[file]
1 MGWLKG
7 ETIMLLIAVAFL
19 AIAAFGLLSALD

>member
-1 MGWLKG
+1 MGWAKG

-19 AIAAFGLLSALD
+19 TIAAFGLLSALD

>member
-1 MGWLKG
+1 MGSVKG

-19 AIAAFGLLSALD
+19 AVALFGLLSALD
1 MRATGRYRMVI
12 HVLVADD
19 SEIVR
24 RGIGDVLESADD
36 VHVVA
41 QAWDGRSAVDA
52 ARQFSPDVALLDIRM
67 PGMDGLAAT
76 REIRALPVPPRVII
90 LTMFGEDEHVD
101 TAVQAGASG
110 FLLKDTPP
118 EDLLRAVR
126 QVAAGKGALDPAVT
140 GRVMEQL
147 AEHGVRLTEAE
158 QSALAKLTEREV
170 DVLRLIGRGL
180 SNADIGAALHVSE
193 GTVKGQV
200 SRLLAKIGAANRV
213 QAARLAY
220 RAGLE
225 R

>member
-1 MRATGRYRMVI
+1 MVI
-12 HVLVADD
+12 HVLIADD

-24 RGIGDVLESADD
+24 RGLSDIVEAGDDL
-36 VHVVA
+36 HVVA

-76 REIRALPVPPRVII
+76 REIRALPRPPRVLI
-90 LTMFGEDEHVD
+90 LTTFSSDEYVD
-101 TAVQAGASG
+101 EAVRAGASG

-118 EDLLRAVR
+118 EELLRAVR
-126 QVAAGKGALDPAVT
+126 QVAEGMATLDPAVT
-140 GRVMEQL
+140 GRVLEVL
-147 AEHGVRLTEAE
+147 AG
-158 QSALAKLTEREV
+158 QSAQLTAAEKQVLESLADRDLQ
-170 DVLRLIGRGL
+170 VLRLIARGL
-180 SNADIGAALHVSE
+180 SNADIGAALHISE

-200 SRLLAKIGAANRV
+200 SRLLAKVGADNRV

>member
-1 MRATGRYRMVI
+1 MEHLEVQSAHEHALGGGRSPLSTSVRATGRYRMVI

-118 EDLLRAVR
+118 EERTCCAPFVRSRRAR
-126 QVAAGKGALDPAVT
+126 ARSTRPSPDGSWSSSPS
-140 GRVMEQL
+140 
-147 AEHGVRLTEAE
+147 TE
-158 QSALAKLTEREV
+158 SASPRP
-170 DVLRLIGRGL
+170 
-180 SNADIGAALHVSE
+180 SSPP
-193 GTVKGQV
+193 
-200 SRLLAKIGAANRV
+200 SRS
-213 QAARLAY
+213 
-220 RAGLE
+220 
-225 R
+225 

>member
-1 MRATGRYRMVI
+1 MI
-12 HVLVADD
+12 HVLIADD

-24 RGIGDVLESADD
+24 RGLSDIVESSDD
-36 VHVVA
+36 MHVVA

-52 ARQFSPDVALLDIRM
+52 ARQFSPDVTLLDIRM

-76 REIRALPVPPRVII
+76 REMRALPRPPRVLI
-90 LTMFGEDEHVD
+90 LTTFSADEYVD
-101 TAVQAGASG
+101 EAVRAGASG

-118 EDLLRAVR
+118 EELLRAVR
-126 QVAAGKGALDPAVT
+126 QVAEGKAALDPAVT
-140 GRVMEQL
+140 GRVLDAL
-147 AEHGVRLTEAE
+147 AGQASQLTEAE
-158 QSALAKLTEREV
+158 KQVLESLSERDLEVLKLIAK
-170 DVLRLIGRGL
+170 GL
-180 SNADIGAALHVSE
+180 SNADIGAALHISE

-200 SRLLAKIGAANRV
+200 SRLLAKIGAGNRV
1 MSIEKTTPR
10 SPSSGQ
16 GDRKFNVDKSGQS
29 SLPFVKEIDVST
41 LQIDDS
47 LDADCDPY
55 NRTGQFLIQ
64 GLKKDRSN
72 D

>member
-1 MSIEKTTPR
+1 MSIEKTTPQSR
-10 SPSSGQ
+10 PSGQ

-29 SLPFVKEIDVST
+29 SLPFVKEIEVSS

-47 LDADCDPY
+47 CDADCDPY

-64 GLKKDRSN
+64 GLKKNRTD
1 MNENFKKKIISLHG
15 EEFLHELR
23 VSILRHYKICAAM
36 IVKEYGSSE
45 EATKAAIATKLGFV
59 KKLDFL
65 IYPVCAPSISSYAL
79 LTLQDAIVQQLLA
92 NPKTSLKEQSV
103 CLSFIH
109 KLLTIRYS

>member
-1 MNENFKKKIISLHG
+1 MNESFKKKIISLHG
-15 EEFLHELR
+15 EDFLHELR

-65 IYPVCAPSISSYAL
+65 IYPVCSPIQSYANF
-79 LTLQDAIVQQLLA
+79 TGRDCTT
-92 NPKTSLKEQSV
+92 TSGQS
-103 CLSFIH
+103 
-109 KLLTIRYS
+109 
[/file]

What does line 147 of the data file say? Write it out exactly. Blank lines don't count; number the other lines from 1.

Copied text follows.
-64 GLKKDRSN